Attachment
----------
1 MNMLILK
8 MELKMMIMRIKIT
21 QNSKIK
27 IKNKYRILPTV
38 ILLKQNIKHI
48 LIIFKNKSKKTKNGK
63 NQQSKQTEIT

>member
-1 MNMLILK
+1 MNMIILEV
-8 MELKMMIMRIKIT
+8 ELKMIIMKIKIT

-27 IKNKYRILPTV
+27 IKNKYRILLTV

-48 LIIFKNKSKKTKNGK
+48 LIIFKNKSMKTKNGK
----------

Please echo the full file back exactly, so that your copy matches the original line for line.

1 MNMLILK
8 MELKMMIMRIKIT
21 QNSKIK
27 IKNKYRILPTV
38 ILLKQNIKHI
48 LIIFKNKSKKTKNGK
63 NQQSKQTEIT

>member
-1 MNMLILK
+1 MNMIILEV
-8 MELKMMIMRIKIT
+8 ELKMIIMKIKIT

-27 IKNKYRILPTV
+27 IKNKYRILLTV

-48 LIIFKNKSKKTKNGK
+48 LIIFKNKSMKTKNGK